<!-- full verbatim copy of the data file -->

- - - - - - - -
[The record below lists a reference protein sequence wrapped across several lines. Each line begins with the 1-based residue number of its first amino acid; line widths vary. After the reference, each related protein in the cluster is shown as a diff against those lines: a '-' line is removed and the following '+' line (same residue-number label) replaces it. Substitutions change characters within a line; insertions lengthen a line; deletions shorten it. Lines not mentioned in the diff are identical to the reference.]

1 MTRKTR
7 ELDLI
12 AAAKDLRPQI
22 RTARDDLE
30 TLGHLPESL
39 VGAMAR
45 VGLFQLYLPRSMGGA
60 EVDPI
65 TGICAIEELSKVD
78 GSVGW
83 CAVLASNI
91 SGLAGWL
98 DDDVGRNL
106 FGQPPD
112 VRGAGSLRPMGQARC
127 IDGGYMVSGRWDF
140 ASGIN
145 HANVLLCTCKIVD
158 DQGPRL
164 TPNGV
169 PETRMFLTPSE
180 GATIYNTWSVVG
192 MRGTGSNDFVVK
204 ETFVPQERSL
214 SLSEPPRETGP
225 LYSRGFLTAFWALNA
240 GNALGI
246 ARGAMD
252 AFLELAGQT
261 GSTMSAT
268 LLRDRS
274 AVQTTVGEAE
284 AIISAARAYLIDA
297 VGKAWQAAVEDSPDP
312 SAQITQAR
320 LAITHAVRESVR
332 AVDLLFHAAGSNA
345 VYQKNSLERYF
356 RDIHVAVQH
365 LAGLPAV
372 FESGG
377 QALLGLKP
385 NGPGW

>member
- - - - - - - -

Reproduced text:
[The record below lists a reference protein sequence wrapped across several lines. Each line begins with the 1-based residue number of its first amino acid; line widths vary. After the reference, each related protein in the cluster is shown as a diff against those lines: a '-' line is removed and the following '+' line (same residue-number label) replaces it. Substitutions change characters within a line; insertions lengthen a line; deletions shorten it. Lines not mentioned in the diff are identical to the reference.]

1 MTRKTR
7 ELDLI
12 AAAKDLRPQI
22 RTARDDLE
30 TLGHLPESL
39 VGAMAR
45 VGLFQLYLPRSMGGA
60 EVDPI
65 TGICAIEELSKVD
78 GSVGW
83 CAVLASNI
91 SGLAGWL
98 DDDVGRNL
106 FGQPPD
112 VRGAGSLRPMGQARC
127 IDGGYMVSGRWDF
140 ASGIN
145 HANVLLCTCKIVD
158 DQGPRL
164 TPNGV
169 PETRMFLTPSE
180 GATIYNTWSVVG
192 MRGTGSNDFVVK
204 ETFVPQERSL
214 SLSEPPRETGP
225 LYSRGFLTAFWALNA
240 GNALGI
246 ARGAMD
252 AFLELAGQT
261 GSTMSAT
268 LLRDRS
274 AVQTTVGEAE
284 AIISAARAYLIDA
297 VGKAWQAAVEDSPDP
312 SAQITQAR
320 LAITHAVRESVR
332 AVDLLFHAAGSNA
345 VYQKNSLERYF
356 RDIHVAVQH
365 LAGLPAV
372 FESGG
377 QALLGLKP
385 NGPGW

>member